One of the great things about Princeton is that there are abundant opportunities to experience nature close to the town. We have an enviable number of parks- large and small, beautiful gardens, and green spaces interspersed through the neighborhoods. Between Moore Street and Carnahan Place, Guyot Avenue becomes a mixed-use trail. On either side are beautiful trees, shrubs and wild flowers. Best of all for local residents, this little slice of nature is right in the neighborhood, allowing walkers and cyclists a place to get away from stress, cars and traffic.
This trail exists thanks to the efforts of the former Princeton township and community volunteers, who worked to maintain and beautify it. Volunteers pulled out poison ivy and invasive species, and a grant from the New Jersey Department for Environmental Protection was used to widen and resurface the path. It provides a convenient, car-free cut-through between the streets, running along the south side of the playing field of the old Valley Road School site, where there is additionally a small play area for kids.
Guyot Avenue, and the beautiful Guyot Stream, which runs alongside, are apparently named after Arnold Henry Guyot (1807-1884), a Swiss geographer and meteorologist who was a Professor for 30 years at Princeton University. Prof. Guyot was clearly a significant and popular figure, as in addition to Guyot Avenue, he has a glacier named after him in Icy Bay, Alaska, among other geographical features, and he was the subject of an effusive obituary in ‘Science’ magazine after his death in 1884, which includes the following quote:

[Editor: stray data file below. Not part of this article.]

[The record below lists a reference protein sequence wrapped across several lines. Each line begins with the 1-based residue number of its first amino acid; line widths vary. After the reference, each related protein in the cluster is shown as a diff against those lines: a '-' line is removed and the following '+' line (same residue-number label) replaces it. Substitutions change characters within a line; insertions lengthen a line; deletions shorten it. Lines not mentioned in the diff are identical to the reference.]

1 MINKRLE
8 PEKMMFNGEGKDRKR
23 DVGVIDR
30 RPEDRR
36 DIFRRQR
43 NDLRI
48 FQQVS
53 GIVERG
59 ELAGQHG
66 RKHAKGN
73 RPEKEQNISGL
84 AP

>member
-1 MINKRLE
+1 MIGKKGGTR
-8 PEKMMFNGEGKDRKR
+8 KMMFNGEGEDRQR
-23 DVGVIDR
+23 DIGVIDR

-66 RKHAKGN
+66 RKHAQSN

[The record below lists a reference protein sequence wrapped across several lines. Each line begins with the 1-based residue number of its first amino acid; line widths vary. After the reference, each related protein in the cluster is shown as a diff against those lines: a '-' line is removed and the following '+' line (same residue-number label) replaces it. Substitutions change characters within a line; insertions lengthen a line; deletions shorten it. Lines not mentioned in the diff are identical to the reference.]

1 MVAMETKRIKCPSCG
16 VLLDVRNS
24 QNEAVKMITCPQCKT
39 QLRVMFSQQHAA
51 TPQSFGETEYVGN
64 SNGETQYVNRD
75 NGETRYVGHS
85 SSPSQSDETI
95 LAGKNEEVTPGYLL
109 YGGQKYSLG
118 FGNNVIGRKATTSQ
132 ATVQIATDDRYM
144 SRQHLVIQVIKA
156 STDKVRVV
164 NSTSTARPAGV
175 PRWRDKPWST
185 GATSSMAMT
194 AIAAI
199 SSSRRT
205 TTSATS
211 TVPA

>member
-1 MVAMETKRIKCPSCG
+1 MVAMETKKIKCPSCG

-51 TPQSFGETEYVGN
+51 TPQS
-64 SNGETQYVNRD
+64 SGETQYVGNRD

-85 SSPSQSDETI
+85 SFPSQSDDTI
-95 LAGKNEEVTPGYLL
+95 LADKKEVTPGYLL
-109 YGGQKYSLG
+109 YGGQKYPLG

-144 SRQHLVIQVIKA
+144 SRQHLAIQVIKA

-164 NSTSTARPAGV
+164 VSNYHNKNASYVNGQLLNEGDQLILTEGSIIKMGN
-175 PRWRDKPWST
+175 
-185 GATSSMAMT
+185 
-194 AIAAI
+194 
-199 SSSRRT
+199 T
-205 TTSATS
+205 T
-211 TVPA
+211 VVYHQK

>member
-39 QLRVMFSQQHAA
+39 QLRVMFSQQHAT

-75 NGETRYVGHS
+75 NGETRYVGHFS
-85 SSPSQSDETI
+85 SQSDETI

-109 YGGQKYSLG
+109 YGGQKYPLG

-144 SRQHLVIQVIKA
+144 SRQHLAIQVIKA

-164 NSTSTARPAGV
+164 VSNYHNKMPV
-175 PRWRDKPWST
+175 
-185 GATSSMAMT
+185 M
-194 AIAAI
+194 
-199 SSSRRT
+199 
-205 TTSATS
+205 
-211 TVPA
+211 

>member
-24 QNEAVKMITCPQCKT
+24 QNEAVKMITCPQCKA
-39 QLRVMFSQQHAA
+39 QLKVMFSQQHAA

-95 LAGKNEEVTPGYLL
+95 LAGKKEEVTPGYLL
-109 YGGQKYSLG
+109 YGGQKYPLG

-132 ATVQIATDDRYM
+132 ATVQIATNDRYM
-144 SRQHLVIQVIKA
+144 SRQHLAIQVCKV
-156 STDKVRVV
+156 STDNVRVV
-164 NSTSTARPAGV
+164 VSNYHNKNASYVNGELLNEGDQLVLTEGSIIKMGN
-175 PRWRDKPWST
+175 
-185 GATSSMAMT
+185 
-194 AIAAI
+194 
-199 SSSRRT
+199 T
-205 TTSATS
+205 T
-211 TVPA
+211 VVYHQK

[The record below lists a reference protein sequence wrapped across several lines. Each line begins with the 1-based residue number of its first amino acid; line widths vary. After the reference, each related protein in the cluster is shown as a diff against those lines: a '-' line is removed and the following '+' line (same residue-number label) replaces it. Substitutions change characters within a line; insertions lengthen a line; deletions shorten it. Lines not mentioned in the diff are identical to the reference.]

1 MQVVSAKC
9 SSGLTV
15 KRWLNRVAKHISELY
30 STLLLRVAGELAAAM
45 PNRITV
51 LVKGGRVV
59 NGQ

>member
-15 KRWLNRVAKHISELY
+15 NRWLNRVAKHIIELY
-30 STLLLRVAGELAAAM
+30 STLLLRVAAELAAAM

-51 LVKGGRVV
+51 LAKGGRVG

“He was equally ready to engage in a long and tedious investigation, such as the measurement of a group of mountain peaks, the tracing of lines of bowlders to their sources, the preparation of elaborate tables for the use of meteorologists, and the like, or to make known in a popular lecture, or before a teachers’ institute, or in the conversation of a parlor, or in a series of school-books, the results of his study. He never seemed to be thinking of himself, but always of his subject and his hearers. He cared very little for fame, very much for the study of nature and the education of man.”
The only question is: What is the correct way to pronounce ‘Guyot’ Avenue???